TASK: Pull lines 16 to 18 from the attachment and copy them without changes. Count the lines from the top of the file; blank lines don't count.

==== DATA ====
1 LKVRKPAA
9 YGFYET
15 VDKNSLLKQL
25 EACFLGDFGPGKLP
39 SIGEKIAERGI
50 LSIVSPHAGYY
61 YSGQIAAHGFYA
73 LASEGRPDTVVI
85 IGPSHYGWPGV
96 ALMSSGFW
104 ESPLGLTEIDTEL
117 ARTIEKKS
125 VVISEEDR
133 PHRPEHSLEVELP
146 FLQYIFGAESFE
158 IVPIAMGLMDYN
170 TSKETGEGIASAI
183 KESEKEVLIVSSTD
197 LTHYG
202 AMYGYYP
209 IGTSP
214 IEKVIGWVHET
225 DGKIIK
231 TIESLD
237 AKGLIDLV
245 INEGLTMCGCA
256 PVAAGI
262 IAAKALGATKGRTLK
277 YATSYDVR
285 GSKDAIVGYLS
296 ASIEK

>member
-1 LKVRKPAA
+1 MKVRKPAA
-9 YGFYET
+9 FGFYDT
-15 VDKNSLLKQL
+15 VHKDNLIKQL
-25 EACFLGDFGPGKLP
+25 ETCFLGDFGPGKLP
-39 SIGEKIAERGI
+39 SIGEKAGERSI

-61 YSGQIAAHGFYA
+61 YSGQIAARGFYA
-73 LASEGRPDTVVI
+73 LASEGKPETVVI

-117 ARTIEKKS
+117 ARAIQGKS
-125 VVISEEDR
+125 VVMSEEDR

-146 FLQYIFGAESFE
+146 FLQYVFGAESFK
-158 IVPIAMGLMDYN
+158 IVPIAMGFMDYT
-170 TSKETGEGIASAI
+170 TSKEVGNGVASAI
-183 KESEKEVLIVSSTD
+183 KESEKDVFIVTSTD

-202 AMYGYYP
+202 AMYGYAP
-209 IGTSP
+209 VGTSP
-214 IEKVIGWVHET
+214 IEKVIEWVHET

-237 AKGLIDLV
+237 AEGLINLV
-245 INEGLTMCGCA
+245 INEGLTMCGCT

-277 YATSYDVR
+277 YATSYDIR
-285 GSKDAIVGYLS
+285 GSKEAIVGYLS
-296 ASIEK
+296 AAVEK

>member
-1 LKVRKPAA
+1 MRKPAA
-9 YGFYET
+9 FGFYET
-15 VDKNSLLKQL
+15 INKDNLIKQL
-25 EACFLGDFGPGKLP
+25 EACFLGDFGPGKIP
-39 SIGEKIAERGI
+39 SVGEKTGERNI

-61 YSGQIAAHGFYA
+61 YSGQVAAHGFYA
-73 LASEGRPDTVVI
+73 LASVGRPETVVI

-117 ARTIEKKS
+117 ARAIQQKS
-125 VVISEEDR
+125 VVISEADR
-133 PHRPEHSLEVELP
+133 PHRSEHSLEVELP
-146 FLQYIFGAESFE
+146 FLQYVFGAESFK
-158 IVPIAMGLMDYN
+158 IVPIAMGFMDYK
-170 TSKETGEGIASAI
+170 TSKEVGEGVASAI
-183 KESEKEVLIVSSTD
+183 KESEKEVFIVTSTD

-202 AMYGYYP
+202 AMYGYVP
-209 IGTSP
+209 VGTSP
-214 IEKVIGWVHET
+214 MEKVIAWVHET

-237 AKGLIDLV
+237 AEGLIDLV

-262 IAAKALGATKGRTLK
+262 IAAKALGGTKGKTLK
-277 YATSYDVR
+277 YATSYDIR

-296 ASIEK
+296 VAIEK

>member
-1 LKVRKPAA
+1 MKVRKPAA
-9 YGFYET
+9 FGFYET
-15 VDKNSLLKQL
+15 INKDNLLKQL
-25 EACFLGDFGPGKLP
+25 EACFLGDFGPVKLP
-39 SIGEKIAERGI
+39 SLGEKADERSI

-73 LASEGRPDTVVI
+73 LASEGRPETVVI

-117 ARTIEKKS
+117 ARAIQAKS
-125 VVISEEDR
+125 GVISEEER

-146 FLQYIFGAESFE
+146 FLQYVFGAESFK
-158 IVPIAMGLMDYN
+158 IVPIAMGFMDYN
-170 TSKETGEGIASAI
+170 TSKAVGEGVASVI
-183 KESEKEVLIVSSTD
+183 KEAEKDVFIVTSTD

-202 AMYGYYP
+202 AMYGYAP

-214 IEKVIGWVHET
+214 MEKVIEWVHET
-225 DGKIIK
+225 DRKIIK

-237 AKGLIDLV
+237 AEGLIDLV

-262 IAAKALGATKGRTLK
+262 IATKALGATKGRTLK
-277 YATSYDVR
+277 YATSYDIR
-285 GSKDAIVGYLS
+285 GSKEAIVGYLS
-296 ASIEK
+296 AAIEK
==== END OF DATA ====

158 IVPIAMGLMDYN
170 TSKETGEGIASAI
183 KESEKEVLIVSSTD